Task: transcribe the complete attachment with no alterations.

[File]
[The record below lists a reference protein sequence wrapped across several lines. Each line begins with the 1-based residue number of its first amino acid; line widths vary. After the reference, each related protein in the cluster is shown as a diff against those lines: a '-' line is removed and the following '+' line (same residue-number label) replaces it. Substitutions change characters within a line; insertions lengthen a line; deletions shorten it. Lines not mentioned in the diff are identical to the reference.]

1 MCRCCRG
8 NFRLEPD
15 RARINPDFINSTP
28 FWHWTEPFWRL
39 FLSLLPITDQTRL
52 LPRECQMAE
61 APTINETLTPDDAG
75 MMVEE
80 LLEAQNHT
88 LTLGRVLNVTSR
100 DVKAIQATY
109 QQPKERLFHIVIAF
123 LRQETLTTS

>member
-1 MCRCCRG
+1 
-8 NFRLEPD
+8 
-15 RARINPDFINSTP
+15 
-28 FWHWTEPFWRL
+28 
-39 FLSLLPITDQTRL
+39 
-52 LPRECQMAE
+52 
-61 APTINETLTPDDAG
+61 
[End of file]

[The record below lists a reference protein sequence wrapped across several lines. Each line begins with the 1-based residue number of its first amino acid; line widths vary. After the reference, each related protein in the cluster is shown as a diff against those lines: a '-' line is removed and the following '+' line (same residue-number label) replaces it. Substitutions change characters within a line; insertions lengthen a line; deletions shorten it. Lines not mentioned in the diff are identical to the reference.]

1 MCRCCRG
8 NFRLEPD
15 RARINPDFINSTP
28 FWHWTEPFWRL
39 FLSLLPITDQTRL
52 LPRECQMAE
61 APTINETLTPDDAG
75 MMVEE
80 LLEAQNHT
88 LTLGRVLNVTSR
100 DVKAIQATY
109 QQPKERLFHIVIAF
123 LRQETLTTS

>member
-1 MCRCCRG
+1 
-8 NFRLEPD
+8 
-15 RARINPDFINSTP
+15 
-28 FWHWTEPFWRL
+28 
-39 FLSLLPITDQTRL
+39 
-52 LPRECQMAE
+52 
-61 APTINETLTPDDAG
+61 